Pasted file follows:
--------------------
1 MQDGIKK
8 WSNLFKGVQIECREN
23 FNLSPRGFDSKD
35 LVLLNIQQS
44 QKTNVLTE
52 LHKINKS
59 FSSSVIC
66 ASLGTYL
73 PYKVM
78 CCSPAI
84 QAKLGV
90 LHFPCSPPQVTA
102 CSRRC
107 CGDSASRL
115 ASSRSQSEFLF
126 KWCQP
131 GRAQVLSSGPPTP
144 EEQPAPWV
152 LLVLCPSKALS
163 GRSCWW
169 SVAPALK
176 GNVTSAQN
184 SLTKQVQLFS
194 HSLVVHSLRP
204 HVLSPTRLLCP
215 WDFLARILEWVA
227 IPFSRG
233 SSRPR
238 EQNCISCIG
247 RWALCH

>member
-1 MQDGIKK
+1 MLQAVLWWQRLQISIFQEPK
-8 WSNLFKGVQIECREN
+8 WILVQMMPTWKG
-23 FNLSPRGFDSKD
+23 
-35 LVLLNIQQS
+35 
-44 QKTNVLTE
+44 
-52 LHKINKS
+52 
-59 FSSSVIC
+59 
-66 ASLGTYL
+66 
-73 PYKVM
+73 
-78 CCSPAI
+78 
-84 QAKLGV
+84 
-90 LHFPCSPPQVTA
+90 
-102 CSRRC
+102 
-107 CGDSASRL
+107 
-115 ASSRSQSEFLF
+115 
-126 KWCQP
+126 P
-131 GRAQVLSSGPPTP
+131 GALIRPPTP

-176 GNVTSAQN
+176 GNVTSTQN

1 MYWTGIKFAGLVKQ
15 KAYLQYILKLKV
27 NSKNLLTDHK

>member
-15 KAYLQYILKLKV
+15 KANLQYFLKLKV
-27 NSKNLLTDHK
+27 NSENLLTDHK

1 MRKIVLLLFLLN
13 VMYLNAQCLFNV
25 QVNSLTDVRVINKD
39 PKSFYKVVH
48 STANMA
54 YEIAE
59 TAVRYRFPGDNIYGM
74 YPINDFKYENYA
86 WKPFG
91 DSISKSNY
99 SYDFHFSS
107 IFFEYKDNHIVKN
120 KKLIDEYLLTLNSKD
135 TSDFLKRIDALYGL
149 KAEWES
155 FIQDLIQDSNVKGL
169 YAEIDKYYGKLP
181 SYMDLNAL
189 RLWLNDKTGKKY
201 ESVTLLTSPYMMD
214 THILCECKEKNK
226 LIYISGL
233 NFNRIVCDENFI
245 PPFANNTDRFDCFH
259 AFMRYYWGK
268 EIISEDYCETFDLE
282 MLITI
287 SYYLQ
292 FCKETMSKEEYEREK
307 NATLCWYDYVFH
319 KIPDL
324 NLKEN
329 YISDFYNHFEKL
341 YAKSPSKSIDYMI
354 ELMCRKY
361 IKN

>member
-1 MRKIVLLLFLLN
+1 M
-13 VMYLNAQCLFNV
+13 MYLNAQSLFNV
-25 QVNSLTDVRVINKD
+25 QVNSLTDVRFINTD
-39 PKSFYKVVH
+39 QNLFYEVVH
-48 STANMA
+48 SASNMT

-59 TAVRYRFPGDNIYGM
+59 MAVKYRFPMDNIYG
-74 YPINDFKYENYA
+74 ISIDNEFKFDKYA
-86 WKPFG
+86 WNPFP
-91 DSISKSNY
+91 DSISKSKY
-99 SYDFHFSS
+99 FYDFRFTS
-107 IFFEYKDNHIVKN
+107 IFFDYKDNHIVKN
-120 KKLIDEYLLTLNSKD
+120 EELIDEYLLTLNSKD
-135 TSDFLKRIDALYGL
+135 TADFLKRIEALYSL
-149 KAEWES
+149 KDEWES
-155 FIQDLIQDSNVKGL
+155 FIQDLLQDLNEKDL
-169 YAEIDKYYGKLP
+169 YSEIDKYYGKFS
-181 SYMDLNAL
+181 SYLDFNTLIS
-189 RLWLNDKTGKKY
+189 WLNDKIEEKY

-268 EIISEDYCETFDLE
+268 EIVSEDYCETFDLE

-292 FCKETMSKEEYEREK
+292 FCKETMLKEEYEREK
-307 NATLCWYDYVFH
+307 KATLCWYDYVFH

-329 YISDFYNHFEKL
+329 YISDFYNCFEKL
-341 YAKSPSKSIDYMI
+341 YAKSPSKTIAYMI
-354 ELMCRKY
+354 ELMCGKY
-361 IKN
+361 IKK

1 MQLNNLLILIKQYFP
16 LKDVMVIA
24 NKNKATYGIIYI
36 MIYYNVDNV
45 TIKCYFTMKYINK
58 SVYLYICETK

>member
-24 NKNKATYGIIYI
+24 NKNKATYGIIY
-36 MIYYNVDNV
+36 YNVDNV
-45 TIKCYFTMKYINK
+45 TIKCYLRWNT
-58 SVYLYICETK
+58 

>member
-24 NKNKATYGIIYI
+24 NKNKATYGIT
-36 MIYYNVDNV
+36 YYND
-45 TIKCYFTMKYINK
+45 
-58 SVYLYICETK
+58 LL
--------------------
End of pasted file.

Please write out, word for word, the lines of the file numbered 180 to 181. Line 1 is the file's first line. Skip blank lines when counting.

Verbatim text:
+24 NKNKATYGIT
-36 MIYYNVDNV